Mental health support for children ‘lacks ambition’, BBC article – iheart’s response
by Terry Rubenstein
The BBC recently published an article titled Mental health support for children ‘lacks ambition’ which covered the government plans for mental health support teams to be in a third of schools in England by 2022-23, saying that this plan lacks ambition and needs to be stepped up.
“Children’s wellbeing expert Lord Layard urged the Commons education committee to push for a national rollout before the end of this Parliament.”
Upon reading this article and Lord Layard’s comments, I wrote this response:
Dear Lord Richard Layard, thank you for caring for our children. We can see they matter to you and you, like us, are demoralised. Well, we want to offer you a solution. iheart Principles can fill the gap you speak about. We give young people the equivalent of a masters degree in resilience and wellbeing. And we believe in going up steam and preventing young children from falling in the river, so CAHMS doesn’t have to desperately try to pull them out of the river downstream.
I find this article demoralising. Why demoralising you may ask? The idea of ‘top tips’ is belittling the true emergency of the children’s mental health crisis. A few ‘tips’ here and there will not evoke serious change and it can never be a true, and lasting, solution to the problem. A plaster over an already exposed wound. The government need to take a step back and re-evaluate what it is that they are trying to achieve. A generation of children feeling like they have a resilience deficit and thus need ‘tips’ in order to navigate life? Or would the government like a psychologically healthy, resilient, and thriving generation? I know what I’d rather.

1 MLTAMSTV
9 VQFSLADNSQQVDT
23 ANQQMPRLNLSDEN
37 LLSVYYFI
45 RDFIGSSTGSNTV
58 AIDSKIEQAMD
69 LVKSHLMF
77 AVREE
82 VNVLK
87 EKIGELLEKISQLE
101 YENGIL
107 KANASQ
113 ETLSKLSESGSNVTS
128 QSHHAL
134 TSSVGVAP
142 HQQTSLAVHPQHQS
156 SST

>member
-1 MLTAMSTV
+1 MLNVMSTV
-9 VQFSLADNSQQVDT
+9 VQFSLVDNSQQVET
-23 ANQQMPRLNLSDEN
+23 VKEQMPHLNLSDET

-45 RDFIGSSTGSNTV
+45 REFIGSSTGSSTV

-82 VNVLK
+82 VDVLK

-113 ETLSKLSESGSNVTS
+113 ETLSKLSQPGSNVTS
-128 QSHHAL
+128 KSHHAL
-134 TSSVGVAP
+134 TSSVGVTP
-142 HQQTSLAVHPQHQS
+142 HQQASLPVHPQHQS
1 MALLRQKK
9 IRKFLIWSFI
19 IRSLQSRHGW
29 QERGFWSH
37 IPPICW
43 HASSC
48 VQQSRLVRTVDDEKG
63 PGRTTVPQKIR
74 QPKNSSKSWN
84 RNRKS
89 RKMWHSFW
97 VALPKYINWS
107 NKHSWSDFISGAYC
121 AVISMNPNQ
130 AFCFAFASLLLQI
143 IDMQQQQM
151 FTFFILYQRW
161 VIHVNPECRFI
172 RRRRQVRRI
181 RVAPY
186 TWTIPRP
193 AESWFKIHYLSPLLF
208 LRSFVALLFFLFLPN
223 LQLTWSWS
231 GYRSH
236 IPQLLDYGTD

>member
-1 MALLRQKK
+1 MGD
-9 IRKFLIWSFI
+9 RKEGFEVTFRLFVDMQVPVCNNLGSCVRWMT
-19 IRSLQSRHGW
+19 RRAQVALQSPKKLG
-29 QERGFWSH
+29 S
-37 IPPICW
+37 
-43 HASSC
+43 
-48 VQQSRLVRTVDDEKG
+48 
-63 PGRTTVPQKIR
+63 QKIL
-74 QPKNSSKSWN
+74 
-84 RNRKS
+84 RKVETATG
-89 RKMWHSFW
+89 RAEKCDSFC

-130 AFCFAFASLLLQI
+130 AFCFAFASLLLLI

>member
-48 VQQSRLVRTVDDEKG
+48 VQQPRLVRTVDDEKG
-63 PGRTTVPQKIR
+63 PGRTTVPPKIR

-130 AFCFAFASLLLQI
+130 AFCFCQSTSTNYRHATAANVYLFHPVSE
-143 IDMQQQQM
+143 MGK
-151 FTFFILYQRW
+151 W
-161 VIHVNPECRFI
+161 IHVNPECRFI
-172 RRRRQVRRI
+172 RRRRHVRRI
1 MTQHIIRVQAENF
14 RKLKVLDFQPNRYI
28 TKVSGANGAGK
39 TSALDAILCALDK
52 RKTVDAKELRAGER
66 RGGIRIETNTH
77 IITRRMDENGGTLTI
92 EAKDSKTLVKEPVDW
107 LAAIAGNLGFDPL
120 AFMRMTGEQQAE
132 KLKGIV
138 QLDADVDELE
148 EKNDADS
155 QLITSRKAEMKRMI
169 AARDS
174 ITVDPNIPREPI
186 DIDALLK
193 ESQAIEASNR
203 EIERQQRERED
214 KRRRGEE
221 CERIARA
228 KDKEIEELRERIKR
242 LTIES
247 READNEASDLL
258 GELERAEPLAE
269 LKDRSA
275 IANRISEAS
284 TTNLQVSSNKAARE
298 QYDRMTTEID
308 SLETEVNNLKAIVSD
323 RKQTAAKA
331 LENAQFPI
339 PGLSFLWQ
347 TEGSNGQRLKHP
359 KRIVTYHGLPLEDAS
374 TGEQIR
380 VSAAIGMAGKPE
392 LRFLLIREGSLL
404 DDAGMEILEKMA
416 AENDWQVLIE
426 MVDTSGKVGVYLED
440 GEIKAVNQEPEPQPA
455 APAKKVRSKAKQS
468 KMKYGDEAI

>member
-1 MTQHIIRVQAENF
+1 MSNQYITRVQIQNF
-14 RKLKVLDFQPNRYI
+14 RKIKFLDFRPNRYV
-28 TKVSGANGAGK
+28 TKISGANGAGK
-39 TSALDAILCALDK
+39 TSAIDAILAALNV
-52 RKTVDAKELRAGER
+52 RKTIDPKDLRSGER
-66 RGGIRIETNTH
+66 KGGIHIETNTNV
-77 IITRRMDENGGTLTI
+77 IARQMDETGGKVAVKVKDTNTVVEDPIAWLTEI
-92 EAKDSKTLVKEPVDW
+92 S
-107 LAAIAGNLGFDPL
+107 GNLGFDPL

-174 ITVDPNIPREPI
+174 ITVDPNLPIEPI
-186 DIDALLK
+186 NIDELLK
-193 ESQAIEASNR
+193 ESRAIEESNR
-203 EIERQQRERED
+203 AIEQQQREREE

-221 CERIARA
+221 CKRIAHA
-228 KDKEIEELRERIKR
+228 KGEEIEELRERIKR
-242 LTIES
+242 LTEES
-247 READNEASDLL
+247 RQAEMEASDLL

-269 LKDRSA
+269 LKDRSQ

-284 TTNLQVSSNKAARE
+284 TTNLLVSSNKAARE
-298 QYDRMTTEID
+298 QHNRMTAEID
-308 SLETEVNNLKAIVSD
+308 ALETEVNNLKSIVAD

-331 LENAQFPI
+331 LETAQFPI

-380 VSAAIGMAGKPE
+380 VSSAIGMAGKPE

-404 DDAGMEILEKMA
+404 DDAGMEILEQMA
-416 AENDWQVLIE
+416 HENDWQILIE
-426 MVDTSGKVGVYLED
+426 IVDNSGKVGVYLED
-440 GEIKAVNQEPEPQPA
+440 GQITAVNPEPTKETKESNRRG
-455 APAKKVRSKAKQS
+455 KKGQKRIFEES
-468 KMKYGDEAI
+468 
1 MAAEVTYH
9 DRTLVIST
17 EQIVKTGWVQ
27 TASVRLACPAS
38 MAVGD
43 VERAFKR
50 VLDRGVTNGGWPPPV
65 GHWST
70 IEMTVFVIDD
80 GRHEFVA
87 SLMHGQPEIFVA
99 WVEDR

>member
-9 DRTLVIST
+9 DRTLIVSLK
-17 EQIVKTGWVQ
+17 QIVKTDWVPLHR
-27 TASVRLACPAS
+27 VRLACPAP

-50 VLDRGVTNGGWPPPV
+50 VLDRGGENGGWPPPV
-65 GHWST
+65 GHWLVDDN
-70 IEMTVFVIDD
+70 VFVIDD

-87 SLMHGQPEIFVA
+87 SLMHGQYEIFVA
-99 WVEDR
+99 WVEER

Existing solutions assume that today’s youth have a resilience deficit, thus creating programmes to ‘build’ or ‘create’ resilience. When we focus on solving the right problem – educating our children about their innate resilience –the evidence speaks for itself:
98% of children noticed a positive change in themselves at the end of the iheart programme.
95% would recommend the programme to a friend.
90% saw increased emotional resilience for dealing with adversity.
If you would like to read more about iheart’s impact please head to our Impact page.